Wave of muggings in Nairobi and why it peaks on Sundays

Police stations are full of parents bailing out youngsters involved in the crimes

In Summary

• Crime has surged around the city, more so in the CBD, with schoolkids among culprits

• Some are ready to kill to take anything valuable from mostly defenceless Nairobians

A passer-by is shadowed by a gang
A passer-by is shadowed by a gang

The relaxed atmosphere of Sundays lures many Kenyans to the CBD for photo sessions and other leisure activities.

But beware, thugs find this the perfect time to strike. Many of them young enough to be in school, but armed crudely and ganging up on victims enough to be a threat.

James Mwambia was recently mugged outside Standard Building in broad daylight by a gang that was walking together.“I was staring at a group taking photos on the street when I was slapped and later surrounded by a gang that robbed me of all I had,” he said.

He did not bother to report the matter to police because he knew the thugs had escaped.

Abdi Mohamed was walking outside Ecobank Towers on a Sunday at about 4pm when he was surrounded by a group of about six men.

And before he could realise what was happening, he was on the ground with his trouser torn and his mobile phone and Sh3,000 gone.

“Some people who had witnessed tried to intervene but the group ran towards City Hall Way and joined Moi Avenue. Four months later, I have not recovered from the trauma,” he said.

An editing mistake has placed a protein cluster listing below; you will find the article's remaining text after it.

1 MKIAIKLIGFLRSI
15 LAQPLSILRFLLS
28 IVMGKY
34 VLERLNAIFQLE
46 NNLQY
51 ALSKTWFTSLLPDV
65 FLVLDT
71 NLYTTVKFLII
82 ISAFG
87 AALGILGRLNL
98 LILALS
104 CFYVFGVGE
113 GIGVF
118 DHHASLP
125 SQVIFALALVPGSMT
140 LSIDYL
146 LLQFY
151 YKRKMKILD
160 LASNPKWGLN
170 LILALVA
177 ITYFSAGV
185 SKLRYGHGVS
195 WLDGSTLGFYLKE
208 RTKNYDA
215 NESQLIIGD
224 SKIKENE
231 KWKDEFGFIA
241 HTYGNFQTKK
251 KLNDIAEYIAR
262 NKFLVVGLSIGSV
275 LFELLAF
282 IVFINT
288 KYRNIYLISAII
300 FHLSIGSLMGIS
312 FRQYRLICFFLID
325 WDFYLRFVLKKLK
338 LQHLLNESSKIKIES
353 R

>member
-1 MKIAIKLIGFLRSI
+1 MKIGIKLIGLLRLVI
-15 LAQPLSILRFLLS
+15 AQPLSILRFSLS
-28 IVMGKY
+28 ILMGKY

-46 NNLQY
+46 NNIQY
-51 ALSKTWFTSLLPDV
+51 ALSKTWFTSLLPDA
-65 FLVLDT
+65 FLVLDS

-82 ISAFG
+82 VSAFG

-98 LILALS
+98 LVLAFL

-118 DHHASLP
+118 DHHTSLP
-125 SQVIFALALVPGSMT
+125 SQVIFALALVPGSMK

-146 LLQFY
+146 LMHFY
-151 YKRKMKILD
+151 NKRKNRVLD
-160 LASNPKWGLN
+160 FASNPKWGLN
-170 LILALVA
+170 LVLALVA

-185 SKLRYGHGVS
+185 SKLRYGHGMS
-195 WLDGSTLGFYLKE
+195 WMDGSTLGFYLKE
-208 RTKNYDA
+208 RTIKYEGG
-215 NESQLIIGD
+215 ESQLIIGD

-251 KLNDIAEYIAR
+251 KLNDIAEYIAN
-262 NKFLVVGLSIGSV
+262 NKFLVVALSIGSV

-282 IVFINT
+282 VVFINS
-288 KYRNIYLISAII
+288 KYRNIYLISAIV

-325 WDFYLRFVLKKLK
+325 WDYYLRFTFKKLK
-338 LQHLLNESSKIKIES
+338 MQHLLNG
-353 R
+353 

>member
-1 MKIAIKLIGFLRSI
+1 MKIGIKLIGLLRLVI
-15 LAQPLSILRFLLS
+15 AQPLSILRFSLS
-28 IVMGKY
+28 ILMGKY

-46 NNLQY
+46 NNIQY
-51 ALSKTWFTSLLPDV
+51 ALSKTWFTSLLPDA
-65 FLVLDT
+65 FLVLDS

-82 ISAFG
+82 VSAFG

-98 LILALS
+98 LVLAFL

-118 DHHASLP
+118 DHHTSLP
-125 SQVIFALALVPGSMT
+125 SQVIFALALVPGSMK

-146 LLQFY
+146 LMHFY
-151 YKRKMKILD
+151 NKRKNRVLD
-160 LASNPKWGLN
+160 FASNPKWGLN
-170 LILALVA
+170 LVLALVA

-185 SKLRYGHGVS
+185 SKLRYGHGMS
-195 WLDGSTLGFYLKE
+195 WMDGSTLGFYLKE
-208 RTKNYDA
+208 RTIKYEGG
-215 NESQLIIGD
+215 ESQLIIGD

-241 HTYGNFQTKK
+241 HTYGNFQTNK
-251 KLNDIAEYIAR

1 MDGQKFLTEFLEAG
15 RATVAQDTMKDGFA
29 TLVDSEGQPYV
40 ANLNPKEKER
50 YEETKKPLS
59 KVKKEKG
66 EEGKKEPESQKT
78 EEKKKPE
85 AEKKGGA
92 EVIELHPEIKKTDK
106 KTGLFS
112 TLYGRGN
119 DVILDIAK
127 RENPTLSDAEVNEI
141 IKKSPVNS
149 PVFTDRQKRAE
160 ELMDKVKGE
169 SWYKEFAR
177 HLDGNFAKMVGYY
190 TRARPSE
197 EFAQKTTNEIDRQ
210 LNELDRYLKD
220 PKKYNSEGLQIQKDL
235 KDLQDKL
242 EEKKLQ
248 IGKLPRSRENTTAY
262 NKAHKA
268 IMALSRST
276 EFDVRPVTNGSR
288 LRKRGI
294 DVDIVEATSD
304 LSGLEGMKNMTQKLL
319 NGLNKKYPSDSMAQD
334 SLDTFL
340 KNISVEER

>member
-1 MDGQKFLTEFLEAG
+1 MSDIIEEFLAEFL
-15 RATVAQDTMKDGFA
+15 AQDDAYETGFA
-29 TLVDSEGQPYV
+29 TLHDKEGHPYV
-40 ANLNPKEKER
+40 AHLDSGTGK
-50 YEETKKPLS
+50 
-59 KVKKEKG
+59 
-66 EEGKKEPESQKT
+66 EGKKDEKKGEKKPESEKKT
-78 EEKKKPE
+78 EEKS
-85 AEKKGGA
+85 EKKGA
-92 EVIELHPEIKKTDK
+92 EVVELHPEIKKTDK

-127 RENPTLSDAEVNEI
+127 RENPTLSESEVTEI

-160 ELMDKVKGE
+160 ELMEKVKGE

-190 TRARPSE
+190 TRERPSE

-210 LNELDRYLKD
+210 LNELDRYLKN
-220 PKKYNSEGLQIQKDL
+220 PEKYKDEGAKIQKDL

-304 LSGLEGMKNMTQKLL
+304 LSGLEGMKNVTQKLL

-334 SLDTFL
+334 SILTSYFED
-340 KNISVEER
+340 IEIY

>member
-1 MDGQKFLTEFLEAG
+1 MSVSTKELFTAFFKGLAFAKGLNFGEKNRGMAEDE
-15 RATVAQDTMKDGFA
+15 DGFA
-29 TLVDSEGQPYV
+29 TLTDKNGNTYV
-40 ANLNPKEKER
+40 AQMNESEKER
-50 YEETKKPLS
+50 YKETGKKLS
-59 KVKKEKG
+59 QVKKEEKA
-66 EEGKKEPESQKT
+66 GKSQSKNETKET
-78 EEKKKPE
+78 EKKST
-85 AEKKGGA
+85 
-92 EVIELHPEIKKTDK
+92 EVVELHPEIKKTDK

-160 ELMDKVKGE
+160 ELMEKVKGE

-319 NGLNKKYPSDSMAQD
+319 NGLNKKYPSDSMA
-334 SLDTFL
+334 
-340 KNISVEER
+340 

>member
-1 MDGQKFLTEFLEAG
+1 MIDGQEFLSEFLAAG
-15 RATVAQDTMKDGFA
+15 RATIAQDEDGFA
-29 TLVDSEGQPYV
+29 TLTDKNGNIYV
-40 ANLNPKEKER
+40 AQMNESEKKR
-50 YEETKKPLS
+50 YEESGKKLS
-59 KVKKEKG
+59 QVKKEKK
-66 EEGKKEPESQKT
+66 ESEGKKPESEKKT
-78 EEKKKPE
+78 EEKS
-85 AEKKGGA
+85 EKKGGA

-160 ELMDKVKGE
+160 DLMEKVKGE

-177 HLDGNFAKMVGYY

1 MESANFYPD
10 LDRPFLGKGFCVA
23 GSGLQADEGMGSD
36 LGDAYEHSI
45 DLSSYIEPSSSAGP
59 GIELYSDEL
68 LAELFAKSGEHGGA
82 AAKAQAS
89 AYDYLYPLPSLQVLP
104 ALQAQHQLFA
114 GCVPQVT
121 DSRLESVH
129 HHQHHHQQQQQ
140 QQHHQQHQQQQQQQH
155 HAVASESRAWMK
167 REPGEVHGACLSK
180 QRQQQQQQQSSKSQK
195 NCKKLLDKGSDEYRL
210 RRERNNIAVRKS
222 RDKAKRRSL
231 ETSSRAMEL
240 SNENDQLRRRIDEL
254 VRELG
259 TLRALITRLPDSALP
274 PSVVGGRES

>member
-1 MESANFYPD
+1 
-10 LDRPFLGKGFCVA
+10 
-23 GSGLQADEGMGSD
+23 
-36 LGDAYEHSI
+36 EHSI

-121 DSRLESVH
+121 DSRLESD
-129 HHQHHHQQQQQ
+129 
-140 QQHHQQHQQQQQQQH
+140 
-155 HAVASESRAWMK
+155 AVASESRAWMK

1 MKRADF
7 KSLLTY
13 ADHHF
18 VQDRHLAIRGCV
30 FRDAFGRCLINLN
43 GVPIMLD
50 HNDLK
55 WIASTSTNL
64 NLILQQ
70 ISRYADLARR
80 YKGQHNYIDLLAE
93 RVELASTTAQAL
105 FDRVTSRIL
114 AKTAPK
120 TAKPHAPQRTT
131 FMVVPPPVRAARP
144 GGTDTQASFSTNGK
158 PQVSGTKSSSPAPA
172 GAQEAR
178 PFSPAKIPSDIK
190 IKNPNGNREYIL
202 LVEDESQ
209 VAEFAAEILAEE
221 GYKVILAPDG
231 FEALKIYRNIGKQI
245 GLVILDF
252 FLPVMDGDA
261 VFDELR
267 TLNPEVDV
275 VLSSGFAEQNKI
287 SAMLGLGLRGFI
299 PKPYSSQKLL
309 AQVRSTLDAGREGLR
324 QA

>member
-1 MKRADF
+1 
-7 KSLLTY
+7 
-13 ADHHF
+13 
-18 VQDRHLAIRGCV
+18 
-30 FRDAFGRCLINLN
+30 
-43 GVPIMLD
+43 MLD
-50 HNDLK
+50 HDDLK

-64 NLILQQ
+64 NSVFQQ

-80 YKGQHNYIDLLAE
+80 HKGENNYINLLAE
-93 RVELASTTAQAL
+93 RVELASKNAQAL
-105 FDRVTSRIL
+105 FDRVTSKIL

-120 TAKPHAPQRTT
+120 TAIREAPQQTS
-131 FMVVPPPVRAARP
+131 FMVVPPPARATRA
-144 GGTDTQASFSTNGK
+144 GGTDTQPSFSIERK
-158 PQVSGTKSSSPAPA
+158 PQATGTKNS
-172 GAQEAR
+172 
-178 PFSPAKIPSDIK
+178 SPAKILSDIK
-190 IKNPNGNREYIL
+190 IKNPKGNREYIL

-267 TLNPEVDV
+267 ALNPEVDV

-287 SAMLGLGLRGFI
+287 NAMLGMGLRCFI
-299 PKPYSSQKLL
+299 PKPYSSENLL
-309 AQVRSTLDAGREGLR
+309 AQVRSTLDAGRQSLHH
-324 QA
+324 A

A visit to three police stations in the CBD on a Sunday evening revealed a link between school closures and the rise in violent crimes.

The reality dawns on parents when they are summoned to the police stations. “This is the day we receive many complaints of violent crimes involving youngsters. These are their parents out to bail them out,” said one of the officers at the report office at the Kamukunji police station.

Another group of parents seeking to free their offspring is huddled at the nearby Central police station, which mans larger parts of the city.

The suspects were said to be on a mugging spree on the city streets for cash and valuables when police were called to arrest them.